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The solar market is still going strong, despite the financial crisis, and turmoil in some of its key markets. But that doesn't mean all is well on the venture financing end.

As a number of longtime Silicon Valley solar darlings start to demand even more serious money to build plants for commercialization, the financing picture gets clouded. Conventional wisdom has been suggesting it's market issues. Maybe so, and then again, maybe not.

Greentech Media has been reporting on the funding efforts of Solyndra, including a recent discussion of struggles by Goldman Sachs to raise structured finance for the startup, which claims it is shipping some of its very weird looking CIGS product, though little evidence let alone field data exists.

It's not the only one. Recently CPV darling SolFocus was reportedly struggling to raise capital arranged by Advanced Equities. The cash was to fund the buildout of a commercial manufacturing plant, and at least twice the company drastically cut its pre money valuation ask.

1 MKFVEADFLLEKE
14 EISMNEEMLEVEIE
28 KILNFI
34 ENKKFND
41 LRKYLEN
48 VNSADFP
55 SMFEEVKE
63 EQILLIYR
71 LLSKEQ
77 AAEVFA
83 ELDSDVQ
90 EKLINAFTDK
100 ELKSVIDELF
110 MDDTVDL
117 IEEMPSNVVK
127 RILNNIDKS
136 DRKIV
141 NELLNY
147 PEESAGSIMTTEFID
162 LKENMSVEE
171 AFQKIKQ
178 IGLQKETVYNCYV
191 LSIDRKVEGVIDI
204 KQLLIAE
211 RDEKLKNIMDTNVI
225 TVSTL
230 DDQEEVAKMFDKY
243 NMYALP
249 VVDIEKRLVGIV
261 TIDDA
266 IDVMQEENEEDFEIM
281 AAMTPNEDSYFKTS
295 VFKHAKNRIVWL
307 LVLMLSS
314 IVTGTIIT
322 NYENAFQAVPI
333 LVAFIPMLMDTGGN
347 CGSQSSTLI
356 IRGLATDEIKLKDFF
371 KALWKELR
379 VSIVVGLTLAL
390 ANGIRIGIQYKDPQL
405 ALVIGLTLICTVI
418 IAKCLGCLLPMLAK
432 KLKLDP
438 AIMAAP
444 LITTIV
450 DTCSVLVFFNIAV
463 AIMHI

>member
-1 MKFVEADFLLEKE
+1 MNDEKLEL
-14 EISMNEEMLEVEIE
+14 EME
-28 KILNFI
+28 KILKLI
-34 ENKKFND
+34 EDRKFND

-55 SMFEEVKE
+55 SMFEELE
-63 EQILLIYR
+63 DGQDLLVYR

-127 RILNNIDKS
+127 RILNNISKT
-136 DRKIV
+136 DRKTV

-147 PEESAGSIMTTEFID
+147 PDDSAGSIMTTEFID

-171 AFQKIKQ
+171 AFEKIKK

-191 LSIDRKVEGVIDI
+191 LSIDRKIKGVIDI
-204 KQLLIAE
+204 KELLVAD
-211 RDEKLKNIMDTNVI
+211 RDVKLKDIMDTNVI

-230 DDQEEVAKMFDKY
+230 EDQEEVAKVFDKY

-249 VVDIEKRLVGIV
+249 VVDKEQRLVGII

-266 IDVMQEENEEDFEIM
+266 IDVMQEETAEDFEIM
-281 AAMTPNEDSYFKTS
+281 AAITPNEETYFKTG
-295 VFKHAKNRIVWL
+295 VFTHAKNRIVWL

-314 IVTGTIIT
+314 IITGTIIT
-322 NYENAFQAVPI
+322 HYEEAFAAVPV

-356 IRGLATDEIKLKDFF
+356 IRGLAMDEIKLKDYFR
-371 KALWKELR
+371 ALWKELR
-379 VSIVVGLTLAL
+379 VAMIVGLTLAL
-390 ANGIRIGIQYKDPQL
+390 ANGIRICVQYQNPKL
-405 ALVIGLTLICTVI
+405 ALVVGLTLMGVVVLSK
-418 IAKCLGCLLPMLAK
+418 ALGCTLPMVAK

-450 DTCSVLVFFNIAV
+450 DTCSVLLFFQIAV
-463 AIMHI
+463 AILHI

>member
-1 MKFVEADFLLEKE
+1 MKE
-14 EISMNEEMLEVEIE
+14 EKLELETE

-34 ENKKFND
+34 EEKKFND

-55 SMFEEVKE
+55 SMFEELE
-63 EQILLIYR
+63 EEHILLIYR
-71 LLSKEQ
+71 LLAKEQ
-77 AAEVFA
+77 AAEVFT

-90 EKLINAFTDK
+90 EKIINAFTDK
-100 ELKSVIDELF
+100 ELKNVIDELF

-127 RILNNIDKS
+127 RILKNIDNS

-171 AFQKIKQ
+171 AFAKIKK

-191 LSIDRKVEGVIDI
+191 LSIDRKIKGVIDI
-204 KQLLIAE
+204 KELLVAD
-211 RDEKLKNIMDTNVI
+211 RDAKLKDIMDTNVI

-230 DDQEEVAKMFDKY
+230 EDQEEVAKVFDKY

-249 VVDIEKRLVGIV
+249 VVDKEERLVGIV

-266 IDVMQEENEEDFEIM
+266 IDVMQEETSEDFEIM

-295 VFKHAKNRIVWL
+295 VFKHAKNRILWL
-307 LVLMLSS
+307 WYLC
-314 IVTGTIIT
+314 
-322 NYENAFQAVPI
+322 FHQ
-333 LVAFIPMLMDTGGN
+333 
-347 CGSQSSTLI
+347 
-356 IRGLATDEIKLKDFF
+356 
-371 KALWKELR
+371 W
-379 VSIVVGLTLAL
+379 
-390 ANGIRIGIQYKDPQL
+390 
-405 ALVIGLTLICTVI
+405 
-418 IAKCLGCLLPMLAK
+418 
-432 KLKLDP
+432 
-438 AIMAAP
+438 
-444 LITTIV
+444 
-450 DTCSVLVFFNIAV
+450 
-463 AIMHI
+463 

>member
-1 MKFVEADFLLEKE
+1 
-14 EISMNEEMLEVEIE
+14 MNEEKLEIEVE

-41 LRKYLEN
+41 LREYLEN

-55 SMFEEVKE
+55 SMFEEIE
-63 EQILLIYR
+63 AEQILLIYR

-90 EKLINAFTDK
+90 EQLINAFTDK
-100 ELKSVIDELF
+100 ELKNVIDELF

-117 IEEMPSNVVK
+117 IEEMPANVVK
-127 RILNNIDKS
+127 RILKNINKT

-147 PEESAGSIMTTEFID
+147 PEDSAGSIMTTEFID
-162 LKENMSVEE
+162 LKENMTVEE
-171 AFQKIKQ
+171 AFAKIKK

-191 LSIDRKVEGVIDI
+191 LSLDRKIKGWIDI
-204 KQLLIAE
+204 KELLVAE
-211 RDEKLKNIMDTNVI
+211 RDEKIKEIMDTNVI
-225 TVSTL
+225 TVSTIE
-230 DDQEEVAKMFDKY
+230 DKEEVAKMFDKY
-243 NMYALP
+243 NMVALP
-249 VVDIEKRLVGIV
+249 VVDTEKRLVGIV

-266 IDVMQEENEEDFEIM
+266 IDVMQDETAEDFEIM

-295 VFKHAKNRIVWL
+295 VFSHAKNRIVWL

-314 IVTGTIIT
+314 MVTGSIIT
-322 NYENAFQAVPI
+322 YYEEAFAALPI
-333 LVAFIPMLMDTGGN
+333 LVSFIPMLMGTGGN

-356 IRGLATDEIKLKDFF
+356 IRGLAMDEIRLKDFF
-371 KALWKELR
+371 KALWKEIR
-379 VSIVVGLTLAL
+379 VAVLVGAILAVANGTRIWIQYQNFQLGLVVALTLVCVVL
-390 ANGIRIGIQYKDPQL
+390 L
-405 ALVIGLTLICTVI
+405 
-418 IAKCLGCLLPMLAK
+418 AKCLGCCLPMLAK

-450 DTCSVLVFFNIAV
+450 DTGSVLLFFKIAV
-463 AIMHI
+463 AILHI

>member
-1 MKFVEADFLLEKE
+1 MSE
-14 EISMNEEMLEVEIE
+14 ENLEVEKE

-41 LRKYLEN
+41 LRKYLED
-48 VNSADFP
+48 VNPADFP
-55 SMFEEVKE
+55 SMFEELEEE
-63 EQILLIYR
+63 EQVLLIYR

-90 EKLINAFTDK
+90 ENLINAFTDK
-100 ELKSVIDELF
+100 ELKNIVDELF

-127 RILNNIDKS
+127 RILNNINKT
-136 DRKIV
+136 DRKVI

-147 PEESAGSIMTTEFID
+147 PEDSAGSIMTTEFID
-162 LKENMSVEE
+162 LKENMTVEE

The conventional wisdom is that the finance crunch is hurting solar. I have another thought. Perhaps its just the riskiest solar technologies and businesses coming home to roost. Both of these companies have been pitched to investors as late stage, helping to justify massive capital needs and valuations. I'd argue they are actually very, very early stage, with all the risk still in front of them.

Maybe it's not the market? Maybe its the ludicrous suggestion that the first plant should be 420 MW in size. How about two new ideas: 1) Stage gate, or 2) Walk before you run.

Take Solyndra, which has raised hundreds of millions to coat CIGS on a glass cylinder. Perhaps the question shouldn't be is solar getting hurt by the credit crunch, but should be who exactly thinks its a good idea to invest hundreds of millions to build a plant to coat CIGS in a circle, at "pre IPO style prices"? The question everyone I know has been asking is, if they really can coat CIGS with good yields, why didn't they just do it? That's world beating on flat plate glass, if it works as advertised. Why wrap the same amount of solar material around a long glass paper towel roll?

With SolFocus, maybe its just that CPV isn't as good an idea as applying manufacturing process improvement to CdTe and tandem cell thin film?

Who knows, but let's look a bit closer at the particular technologies before we just blame it on the the financial crisis.

Source: Cleantech's Solar Conundrum